What’s best for you and other people, for the town, and for the environment?


Recently, the Transition Town Lewes (TTL) steering group was talking about collecting donations at our events to help cover expenses. Shaking buckets at the door was mentioned and someone said that lots of people don’t even carry cash any more because of the rise in being able to pay even small amounts by swiping a card. This gave rise to a lively discussion about the pros and cons of ways of paying and what they actually mean for people and planet.

The card users will of course tell you how terribly convenient their method is: none of that rootling around for loose change or having to visit a cash point machine; none of that having to remember a pin and type it in; saving whole seconds in their busy lives. You can’t help thinking, though, that the modern dash for convenience and more speed is at least a part of what has got us into these multiple environmental emergencies now rising up the agenda. And by buying more and more with cards we are making more and more information about ourselves available to the big financial operators like Visa and Mastercard, enabling them to more efficiently manipulate us going forward. The government too is keen to wean us off cash and would like to abolish it altogether in the long run because, of course, cash movements are much harder to control. They can feed into the black market and tax avoidance, which is bad, but they are also a more direct exchange between local people and businesses threatening the domination of the big businesses still in thrall to growth. Not forgetting that card machines make the margins for small businesses even tighter because of the charges involved in every transaction, thus threatening their very survival. Also, a cashless society would make it very difficult for people to come into business from the traditional route through boot-fairs and market stalls. If you lose those seedbeds, are you excluding future innovators from the economy? The other side of the coin is that big established businesses will never have an interest in selling cheap second hand goods, which people on low incomes will always need, and which represent the middle term of the reduce, reuse and recycle programme.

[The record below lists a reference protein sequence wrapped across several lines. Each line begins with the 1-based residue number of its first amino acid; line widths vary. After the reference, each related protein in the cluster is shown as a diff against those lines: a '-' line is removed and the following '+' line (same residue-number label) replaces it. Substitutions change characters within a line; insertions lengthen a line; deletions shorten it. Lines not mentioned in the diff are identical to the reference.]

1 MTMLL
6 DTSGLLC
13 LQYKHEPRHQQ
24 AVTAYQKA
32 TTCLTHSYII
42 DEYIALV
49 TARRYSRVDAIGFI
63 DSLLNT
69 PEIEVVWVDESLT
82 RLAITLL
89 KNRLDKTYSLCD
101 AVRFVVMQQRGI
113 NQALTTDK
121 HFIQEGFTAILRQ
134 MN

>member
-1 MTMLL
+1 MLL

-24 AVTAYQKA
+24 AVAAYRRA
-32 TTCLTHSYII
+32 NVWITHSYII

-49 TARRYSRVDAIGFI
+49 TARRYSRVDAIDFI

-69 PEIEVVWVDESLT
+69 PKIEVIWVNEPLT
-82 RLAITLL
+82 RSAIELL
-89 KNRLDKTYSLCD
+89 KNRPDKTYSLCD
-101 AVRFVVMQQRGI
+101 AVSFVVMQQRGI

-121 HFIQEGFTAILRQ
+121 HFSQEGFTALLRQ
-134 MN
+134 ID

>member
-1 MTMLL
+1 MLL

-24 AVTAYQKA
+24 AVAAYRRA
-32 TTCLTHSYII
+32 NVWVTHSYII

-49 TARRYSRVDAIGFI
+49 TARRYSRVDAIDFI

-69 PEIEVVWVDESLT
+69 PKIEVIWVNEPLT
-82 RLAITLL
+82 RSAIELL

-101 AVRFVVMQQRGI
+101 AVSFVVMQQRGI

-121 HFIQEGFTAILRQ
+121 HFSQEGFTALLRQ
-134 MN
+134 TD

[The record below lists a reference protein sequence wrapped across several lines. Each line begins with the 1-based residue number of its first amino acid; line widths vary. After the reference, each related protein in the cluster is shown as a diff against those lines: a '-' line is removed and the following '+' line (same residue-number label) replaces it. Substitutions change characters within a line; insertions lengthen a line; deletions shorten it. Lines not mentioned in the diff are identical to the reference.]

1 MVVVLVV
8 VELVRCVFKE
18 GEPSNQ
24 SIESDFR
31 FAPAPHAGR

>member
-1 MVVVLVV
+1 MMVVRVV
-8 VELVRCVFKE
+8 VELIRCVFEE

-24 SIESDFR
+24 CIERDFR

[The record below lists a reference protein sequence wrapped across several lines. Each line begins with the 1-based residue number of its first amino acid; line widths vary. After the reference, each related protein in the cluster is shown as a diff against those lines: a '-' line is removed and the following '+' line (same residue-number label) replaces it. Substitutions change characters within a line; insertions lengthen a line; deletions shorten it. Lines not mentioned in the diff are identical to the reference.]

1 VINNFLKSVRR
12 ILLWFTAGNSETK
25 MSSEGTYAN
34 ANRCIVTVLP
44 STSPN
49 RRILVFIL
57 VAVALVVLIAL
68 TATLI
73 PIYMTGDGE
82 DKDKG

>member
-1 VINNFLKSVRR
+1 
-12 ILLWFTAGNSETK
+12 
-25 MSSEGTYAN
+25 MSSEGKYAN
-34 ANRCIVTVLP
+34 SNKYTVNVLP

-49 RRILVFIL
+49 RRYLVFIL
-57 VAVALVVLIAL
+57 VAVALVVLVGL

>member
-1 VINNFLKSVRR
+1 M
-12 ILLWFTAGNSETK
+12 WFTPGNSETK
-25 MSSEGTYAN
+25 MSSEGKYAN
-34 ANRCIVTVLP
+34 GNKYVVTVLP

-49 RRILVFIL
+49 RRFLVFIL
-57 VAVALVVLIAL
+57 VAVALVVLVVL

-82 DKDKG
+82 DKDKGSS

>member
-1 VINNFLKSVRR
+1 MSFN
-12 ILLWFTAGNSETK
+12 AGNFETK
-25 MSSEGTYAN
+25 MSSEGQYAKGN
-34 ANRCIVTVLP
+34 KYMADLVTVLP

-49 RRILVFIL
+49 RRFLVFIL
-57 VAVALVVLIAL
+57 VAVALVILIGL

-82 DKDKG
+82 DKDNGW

Now we come to the many people disadvantaged by this very modern way of doing business. The economically and socially excluded, the elderly, those with learning disabilities, many of them will be effectively cut off from this spending free-for-all. They may not have access to a computer or a smart phone. They may not have access to the kind of bank account that gives you free rein with plastic money. They may have difficulties in managing their money that would be made worse by the invisible and painless expenditure made possible by cards. And yet we know that in many communities – luckily not Lewes for now – it is harder than ever to access a cash machine in order to get sterling notes, so you could say that the banks are conspiring with the card providers and the government to drive the same people they have made poorer into the arms of big business and – potentially – debt collectors.